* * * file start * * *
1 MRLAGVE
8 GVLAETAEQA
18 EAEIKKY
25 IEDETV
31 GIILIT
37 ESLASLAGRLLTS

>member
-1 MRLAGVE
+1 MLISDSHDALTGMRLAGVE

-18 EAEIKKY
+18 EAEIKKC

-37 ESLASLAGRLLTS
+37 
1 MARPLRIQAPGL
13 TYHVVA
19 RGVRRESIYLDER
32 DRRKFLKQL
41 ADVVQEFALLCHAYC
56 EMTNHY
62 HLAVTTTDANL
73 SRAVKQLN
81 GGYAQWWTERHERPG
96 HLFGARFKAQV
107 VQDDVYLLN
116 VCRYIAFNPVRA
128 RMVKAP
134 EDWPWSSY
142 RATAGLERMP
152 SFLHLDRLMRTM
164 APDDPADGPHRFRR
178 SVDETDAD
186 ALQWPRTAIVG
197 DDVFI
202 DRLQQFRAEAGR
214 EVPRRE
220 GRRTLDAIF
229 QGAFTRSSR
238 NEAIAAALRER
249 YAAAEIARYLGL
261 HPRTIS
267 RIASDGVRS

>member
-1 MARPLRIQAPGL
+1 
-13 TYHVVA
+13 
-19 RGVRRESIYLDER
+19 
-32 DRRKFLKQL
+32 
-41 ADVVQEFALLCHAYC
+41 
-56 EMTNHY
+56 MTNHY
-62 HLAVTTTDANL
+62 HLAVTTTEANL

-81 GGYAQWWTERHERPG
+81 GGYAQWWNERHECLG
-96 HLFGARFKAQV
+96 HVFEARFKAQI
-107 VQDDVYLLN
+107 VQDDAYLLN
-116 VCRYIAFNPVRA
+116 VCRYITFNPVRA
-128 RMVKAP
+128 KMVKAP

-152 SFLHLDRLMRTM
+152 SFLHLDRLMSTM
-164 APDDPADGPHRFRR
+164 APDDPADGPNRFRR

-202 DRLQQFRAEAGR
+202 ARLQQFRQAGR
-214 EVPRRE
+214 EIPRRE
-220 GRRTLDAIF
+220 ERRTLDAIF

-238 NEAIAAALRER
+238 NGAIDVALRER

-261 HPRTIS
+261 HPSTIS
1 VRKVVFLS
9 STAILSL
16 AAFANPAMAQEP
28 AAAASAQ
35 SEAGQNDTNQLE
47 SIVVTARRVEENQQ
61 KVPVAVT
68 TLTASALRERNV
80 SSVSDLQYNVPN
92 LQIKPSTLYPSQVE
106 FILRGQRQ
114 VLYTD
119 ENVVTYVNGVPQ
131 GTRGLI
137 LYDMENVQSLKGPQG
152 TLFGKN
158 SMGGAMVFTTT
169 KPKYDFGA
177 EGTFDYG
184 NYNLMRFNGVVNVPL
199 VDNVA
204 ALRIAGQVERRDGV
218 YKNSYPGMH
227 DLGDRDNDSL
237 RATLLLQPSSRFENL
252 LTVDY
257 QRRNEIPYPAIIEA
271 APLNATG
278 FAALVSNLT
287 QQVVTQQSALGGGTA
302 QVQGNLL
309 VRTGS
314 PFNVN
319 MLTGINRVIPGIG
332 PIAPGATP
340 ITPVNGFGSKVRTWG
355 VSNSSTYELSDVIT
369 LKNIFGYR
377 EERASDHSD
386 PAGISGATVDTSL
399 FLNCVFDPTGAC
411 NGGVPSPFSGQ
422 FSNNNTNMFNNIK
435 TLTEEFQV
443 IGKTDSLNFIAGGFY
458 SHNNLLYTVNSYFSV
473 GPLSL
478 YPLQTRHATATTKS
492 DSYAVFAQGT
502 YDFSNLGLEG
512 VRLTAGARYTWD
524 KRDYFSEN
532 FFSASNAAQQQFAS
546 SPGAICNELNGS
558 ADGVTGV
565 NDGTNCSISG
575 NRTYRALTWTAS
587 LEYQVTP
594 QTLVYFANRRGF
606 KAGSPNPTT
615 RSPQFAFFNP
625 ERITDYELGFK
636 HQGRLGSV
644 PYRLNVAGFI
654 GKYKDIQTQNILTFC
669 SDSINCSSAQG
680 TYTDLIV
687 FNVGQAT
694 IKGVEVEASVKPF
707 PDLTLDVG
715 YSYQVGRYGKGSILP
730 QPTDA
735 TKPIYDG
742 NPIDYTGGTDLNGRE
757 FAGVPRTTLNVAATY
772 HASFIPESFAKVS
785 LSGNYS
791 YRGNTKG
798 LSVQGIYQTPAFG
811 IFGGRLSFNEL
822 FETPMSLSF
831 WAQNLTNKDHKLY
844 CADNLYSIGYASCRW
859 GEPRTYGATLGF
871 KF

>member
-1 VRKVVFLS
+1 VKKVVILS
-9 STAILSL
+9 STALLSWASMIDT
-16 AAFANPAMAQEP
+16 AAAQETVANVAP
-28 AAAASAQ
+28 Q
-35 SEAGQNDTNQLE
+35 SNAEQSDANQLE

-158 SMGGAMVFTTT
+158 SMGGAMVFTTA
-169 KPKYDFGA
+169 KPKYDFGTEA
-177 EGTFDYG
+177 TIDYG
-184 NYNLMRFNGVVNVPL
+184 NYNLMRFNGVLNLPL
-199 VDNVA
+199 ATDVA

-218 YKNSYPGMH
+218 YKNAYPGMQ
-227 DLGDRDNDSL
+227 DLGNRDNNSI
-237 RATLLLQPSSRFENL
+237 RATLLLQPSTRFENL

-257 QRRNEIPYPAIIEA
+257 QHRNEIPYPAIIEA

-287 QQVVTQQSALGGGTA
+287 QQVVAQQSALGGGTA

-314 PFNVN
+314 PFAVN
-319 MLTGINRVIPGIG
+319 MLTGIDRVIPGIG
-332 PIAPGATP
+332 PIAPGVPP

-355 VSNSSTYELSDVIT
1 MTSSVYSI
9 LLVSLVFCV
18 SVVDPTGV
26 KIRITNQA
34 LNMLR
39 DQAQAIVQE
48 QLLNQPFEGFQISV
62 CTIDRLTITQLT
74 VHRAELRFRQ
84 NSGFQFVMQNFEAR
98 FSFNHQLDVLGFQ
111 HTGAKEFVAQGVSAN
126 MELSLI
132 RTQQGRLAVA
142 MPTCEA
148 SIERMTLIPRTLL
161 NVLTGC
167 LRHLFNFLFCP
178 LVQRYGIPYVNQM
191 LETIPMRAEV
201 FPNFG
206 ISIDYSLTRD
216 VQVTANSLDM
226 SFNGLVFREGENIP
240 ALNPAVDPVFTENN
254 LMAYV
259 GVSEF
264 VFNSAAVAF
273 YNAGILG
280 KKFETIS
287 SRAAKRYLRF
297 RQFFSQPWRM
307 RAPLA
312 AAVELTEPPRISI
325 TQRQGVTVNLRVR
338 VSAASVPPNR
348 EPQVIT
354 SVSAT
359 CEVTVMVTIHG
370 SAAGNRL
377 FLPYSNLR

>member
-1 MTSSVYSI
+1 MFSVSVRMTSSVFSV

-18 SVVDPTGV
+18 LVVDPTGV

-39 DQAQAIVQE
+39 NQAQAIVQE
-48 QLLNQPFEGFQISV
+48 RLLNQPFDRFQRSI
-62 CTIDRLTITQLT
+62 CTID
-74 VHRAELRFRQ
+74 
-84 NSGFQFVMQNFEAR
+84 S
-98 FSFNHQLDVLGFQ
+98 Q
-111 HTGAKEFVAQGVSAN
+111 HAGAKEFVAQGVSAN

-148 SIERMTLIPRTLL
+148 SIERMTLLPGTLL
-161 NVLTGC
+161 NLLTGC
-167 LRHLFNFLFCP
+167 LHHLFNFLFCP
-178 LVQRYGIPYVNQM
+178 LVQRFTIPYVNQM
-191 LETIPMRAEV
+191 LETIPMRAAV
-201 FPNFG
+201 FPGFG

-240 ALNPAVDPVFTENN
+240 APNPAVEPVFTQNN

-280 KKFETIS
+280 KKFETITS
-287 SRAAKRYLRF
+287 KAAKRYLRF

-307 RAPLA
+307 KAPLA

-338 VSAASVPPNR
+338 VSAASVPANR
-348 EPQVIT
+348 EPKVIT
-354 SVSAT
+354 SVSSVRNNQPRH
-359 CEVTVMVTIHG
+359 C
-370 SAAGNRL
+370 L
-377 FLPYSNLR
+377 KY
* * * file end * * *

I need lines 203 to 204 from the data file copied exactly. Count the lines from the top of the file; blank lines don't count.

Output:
-355 VSNSSTYELSDVIT
1 MTSSVYSI